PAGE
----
Intensive Telephone Support In Guided Internet Cognitive Behavior Therapy For Depression In Suboptimally Motivated Patients | 96479
Journal of Neurological Disorders
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The efficacy of human supported internet-delivered asynchronous self-help Cognitive-Behavioral Therapy (iCBT) for
depression is well established. Studies suggest that guidance is important and that programs without therapist support are
less effective. Different ways of support have been studied. The objective of this study was to find out if an Intensive Telephone
Support (ITS) can increase the proportion of patients completing the program (primary outcome), to prevent unnecessary
delays during the treatment and to improve the effects of iCBT on symptoms of depression. Patients on iCBT who expressed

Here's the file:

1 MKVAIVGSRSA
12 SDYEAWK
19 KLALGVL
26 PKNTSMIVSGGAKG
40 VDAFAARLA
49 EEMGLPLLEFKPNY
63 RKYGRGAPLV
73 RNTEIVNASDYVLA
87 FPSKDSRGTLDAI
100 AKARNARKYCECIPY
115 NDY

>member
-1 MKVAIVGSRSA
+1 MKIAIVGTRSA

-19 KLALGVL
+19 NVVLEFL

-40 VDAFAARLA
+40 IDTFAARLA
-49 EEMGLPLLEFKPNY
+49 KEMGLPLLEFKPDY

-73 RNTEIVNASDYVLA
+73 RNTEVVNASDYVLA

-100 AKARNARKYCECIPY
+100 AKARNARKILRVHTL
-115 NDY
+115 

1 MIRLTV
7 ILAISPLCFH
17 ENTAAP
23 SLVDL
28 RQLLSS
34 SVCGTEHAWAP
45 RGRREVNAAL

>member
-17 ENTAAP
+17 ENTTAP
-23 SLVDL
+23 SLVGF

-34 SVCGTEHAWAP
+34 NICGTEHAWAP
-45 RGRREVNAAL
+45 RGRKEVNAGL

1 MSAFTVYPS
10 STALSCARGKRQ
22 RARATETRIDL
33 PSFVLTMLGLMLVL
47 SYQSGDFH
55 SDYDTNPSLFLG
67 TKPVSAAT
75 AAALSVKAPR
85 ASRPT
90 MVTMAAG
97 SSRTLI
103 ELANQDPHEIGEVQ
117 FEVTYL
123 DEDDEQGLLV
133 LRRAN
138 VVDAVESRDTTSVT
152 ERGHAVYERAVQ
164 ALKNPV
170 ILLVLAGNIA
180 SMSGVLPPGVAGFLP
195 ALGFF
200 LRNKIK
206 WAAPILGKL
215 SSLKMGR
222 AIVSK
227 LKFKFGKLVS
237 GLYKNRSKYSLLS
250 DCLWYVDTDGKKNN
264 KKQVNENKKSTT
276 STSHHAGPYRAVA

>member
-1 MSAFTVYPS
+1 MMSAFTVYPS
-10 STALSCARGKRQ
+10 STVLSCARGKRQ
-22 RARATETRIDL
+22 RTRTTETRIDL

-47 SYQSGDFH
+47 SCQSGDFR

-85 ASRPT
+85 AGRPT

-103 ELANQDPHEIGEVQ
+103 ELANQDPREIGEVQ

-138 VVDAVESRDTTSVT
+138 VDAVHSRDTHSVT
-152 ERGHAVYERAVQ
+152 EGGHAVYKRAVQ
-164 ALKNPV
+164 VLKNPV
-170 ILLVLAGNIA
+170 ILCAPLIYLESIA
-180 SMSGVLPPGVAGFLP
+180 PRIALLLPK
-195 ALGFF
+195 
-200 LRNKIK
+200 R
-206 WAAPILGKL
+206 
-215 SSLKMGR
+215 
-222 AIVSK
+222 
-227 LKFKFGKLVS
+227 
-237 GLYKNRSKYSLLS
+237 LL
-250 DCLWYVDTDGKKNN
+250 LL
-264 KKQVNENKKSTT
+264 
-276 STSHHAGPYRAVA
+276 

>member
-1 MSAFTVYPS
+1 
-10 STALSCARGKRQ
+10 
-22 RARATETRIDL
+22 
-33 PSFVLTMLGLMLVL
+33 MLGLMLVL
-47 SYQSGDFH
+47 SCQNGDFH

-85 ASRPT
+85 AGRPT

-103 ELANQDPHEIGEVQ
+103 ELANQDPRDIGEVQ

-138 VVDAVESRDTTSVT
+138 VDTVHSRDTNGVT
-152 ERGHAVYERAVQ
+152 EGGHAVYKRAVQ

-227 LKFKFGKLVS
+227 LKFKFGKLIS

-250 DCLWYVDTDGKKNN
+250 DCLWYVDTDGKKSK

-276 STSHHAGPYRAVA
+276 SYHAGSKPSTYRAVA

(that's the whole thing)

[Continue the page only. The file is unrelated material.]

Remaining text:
sub-optimal motivation (n=100) have been randomly assigned to either Intensive Telephone Support (ITS) added to iCBT or to
iCBT as usual (seven sessions of standard CBT on the internet, with written asynchronous therapist-patient communication).
There were significantly more program completers in the ITS group than in control group. Predictors and mediators of these
effects, as well as monetary rationale for ITS will be discussed.
Satu Pihlaja is currently a PhD student at the University of Helsinki, Finland. She studies internet interventions for mental health with a research group in the University Hospital of Helsinki and Uusimaa. She has published a review paper on therapeutic alliance in internet interventions.